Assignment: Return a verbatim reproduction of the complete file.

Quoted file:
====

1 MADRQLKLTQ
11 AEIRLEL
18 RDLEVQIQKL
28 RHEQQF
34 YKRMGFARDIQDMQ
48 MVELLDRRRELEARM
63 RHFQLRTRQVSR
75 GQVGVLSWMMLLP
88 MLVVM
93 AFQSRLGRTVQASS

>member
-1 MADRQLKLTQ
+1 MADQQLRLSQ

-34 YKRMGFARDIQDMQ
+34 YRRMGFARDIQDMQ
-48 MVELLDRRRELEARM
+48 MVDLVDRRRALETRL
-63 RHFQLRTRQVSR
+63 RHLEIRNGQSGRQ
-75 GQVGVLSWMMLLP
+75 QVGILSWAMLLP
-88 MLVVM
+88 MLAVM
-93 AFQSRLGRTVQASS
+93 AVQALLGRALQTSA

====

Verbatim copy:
1 MADRQLKLTQ
11 AEIRLEL
18 RDLEVQIQKL
28 RHEQQF
34 YKRMGFARDIQDMQ
48 MVELLDRRRELEARM
63 RHFQLRTRQVSR
75 GQVGVLSWMMLLP
88 MLVVM
93 AFQSRLGRTVQASS

>member
-1 MADRQLKLTQ
+1 MADQQLRLSQ

-34 YKRMGFARDIQDMQ
+34 YRRMGFARDIQDMQ
-48 MVELLDRRRELEARM
+48 MVDLVDRRRALETRL
-63 RHFQLRTRQVSR
+63 RHLEIRNGQSGRQ
-75 GQVGVLSWMMLLP
+75 QVGILSWAMLLP
-88 MLVVM
+88 MLAVM
-93 AFQSRLGRTVQASS
+93 AVQALLGRALQTSA